Courtesy Kliment Halsband Architects

Robert Kliment, FAIA, co-founder of New York–based firm Kliment Halsband Architects (KHA) passed away in his home on June 3, according to his firm's website.

Known for his humanistic approach to architecture, Kliment's life—which began in Prague in 1933—was forever changed as a young child when humanitarian Sir Nicholas Winton (affectionately known as the "British Schindler") orchestrated the safe passage of Kliment and over 600 hundred other mainly Jewish children over to England in 1939, on the eve of the Second World War.

Kliment went on to receive a B.A. in architecture from Yale in 1954, and after serving in the United States Army in Europe, returned to Yale to complete his M.Arch in 1959. Upon graduation, he was granted a Fulbright Fellowship that allowed him to "study the history and evolution of urban spaces in Italy," according to his firm page.

In 1960, Kliment joined Mitchell/Giurgola in Philadelphia, and opened its New York office shortly after, before he and his wife and partner Frances Halsband's, FAIA, founded their firm KHA in 1972. Kliment was part of the faculty at Columbia University as well as the University of Pennsylvania, and was a visiting professor at the University of Virginia, MIT, Harvard, North Carolina State University, and Rice University.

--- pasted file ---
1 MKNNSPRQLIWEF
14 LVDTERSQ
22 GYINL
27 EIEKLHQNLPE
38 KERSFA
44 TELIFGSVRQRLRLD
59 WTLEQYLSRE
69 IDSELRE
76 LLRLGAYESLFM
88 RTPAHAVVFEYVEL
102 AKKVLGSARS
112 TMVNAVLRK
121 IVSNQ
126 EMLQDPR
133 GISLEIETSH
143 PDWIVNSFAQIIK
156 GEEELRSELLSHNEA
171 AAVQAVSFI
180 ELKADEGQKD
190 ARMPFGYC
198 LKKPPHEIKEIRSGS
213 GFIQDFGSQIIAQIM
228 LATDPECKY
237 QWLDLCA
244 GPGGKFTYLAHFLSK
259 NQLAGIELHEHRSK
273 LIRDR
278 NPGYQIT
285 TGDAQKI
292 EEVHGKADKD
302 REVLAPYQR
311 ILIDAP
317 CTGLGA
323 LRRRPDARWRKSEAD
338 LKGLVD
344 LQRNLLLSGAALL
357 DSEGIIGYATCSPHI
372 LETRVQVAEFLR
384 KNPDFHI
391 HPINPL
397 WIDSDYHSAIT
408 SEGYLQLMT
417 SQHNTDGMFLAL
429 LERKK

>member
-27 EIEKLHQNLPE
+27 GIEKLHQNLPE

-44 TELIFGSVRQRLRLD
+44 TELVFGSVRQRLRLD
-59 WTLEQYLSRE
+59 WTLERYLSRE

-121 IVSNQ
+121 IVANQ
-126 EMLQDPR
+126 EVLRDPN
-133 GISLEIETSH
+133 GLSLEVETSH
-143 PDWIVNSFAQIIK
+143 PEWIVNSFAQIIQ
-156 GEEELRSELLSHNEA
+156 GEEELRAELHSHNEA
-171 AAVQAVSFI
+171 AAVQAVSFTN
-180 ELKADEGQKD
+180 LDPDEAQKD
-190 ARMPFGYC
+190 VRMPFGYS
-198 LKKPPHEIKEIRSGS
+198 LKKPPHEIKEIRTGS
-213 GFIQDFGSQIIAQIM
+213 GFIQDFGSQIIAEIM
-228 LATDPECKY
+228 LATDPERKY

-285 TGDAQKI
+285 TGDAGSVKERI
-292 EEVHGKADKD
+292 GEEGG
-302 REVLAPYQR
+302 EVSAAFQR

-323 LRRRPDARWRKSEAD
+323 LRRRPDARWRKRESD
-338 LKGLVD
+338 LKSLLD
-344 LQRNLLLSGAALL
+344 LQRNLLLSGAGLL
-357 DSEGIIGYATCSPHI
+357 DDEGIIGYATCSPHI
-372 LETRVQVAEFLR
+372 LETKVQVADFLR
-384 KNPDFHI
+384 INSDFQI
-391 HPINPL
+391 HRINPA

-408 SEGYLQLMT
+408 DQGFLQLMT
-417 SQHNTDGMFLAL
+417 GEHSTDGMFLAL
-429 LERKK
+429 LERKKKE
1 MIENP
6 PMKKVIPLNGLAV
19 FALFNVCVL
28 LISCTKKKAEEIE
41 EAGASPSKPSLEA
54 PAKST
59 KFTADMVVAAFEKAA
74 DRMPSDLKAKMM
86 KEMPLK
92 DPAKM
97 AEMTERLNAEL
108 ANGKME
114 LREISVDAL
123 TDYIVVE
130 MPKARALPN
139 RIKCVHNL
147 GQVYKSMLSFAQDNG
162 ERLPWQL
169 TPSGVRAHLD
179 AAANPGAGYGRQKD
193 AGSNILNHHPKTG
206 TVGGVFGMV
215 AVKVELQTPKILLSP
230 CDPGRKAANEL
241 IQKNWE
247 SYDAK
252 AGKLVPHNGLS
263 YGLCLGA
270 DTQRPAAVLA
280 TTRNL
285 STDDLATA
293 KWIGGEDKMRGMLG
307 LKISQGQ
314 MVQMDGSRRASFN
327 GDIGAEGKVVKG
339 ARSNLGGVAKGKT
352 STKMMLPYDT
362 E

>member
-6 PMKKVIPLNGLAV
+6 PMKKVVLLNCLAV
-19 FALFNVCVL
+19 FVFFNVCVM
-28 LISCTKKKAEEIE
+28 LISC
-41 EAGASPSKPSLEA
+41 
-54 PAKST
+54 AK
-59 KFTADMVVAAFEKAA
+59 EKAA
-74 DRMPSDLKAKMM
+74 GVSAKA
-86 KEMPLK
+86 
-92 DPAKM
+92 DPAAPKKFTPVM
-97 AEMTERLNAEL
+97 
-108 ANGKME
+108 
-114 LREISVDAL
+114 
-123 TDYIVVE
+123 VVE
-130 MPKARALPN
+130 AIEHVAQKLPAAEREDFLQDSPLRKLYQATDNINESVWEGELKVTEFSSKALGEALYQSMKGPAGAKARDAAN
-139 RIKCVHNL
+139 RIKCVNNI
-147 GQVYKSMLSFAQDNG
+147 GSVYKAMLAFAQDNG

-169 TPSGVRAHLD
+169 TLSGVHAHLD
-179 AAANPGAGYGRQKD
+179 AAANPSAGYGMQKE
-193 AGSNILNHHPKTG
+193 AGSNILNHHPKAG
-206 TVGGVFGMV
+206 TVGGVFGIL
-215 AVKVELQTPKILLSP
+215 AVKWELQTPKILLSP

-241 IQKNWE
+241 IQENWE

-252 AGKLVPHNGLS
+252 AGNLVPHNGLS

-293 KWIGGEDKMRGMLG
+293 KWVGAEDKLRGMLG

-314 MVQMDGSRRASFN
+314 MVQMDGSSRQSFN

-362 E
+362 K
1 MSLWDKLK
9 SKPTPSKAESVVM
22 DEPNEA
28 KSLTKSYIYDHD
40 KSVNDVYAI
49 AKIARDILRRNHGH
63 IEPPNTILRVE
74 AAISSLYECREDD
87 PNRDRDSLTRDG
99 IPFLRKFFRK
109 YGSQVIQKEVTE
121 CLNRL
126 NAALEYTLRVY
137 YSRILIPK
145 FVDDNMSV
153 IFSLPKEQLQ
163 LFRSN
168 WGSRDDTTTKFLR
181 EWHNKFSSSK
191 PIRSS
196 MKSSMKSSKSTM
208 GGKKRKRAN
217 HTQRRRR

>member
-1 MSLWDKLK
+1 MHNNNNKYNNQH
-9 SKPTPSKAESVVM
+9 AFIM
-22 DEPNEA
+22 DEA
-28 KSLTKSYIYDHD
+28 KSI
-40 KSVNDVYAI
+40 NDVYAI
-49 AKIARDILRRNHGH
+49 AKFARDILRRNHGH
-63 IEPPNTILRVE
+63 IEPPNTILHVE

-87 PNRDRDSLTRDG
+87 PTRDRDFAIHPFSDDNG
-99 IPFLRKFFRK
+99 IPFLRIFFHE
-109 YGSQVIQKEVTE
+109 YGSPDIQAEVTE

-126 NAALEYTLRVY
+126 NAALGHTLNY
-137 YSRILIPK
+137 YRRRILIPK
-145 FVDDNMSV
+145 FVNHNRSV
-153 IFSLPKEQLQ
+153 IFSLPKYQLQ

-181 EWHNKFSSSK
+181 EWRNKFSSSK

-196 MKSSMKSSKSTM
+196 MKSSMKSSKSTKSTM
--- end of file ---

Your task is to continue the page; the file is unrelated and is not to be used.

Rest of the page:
Kliment's notable projects include leading the renovation of the Yale University Sterling Divinity Quadrangle (2009), repurposing the Dan M. Russell Jr. U.S. Courthouse (2003) in Mississippi, and restoring the Conrad B. Duberstein U.S. Bankruptcy Courthouse and General Post Office (2006) in Brooklyn, N.Y. In 1997, KHA won the prestigious AIA National Firm Award.